Verified purchase
Well written, acted and directed movie about a boy that learns to use his gifts to everyone’s benefit.
3 people found this helpful
Frankie VilarrealReviewed in the United States on May 11, 2016
2.0 out of 5 stars
No extras??
Verified purchase
I updated my DVD to Blu Ray and it only had film on Blu Ray,but was missing All the extras from the DVD.Why does this company do this??Many of us want to update All DvD's to Blu ray and want all the extras that previously released as well as some new.The Film on Blu Ray looks great,buy somehow I feel cheated,since the DVD I have had extras???Companies gotta look into All releases,it is important because many of us will skip releases that are lackluster like this one.
4 people found this helpful
Mark J. FowlerReviewed in the United States on November 18, 2004
4.0 out of 5 stars
Geniuses are people too
Verified purchase
In her first job as director Jodie Foster shows us more than competent ability with a willingness to tell a story that's not formulaic.

Jody plays Dede Tate, who could have been her character from "Taxi" all grown up. Her only child is Fred. She tells Fred she doesn't know who his father was. She works odd jobs delivering drinks in a bar and "dancing".

Fred is seven years old for most of the movie, and he's a genius. Not a little bit of genius - Fred has "Good Will Hunting" or maybe above when he grows up kind of genius. He plays classical piano on the clunky upright that Dede sells at one point because finances get a little tight. Fred writes and composes poetry and when other kids are playing kickball on the playground Fred makes chalk drawings that look like they belong in the Louvre.

What Fred would REALLY like is to play kickball with the other kids and not be considered a "freak". When other kids are playing Fred is worrying about the ozone layer and the rain forests and fossil fuels, and Fred worries about it so much that he already has ulcers. He's enrolled in a public school where class is so boring it takes awhile before his teachers realize he's not retarded.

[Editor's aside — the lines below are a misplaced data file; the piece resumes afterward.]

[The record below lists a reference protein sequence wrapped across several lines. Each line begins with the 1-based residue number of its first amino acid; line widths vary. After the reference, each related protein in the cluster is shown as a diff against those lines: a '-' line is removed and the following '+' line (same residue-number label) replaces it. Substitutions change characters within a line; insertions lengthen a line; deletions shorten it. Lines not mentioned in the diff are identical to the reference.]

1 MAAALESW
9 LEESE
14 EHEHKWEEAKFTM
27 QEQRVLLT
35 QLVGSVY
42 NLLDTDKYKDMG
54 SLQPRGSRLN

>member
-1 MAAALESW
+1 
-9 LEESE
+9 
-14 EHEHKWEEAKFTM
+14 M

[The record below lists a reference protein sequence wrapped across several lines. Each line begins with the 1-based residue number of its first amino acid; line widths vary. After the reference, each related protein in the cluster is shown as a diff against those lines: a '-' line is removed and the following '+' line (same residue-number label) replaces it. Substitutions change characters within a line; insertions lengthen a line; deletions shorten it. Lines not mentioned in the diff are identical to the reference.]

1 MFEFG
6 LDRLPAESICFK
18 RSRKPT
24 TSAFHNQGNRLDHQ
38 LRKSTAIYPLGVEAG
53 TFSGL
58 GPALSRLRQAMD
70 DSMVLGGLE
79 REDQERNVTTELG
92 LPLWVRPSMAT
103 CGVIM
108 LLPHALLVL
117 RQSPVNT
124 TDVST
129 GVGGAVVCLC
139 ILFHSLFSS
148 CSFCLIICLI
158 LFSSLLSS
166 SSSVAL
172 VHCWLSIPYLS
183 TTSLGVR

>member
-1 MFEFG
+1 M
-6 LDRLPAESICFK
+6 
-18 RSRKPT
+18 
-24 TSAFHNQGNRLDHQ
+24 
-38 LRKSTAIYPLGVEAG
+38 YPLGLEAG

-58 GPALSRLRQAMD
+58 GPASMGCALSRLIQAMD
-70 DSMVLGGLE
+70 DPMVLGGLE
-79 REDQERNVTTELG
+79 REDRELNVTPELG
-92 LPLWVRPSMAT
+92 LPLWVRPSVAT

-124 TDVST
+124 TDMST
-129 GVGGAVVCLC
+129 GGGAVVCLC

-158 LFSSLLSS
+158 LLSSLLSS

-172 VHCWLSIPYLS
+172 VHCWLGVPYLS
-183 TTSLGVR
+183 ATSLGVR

Dianne Wiest plays Jane Grierson, who was another "child prodigy" and played violin in the symphony at age eleven before growing up to head an institute for other hyperintelligent children. She hears about Fred and invites him to come join the group.

Much of the film deals with Fred being torn between biological Mom Dede and intellectual Mom Jane when he still REALLY wants a playmate. Fred sees that despite her super intelligence, Jane is nonetheless alone and lonely. He knows that his intelligence has long since surpassed Dede. The other children at Jane's institute are the kind who get giddy over spelling words backwards and doing differential calculus in their head. One of Fred's early role models, Damon, is nick-named "The Mathemagician" and goes everywhere with a big black cape. Damon admits to Fred that he doesn't have any friends because he's "an a--hole".

At one point Jane takes Fred away with her to the University where she is lecturing and he takes Quantum Physics. In a silly scene Fred enters a full classroom on the first day of class where 80% of the students leave upon discovering that the class is Quantum Physics. Did they not know that when they registered? In a nice touch a little later the Quantum Physics students left behind are straining to look over Fred's shoulder at his notes as he is clearly "getting it" where they are not.

While at the university Fred gets bonked on the head and winds up meeting Eddie, played by Harry Connick, Jr. in a little movie interlude that adds almost nothing to the movie other than a scene where Fred gets a grown-up playmate. Fred the classical pianist watches in awe as Eddie the jazz pianist tickles the ivories. Fred has so much fun that he comes over to Eddie's the next morning. Eddie's fraternity brothers are only too happy to guide young Fred to Eddie's room where he has a young woman in a compromising position.

You don't have to understand Quantum Physics or be able to do complicated math in your head to enjoy this movie - it's about the characters, NOT the academics. We're told over and over that, in addition to his incredible genius, Fred is also super perceptive and "sensitive". He's the kind of kid I hope grows up to be President. Then maybe he can SOLVE global warming, the rain forests, etc.
15 people found this helpful
See all reviews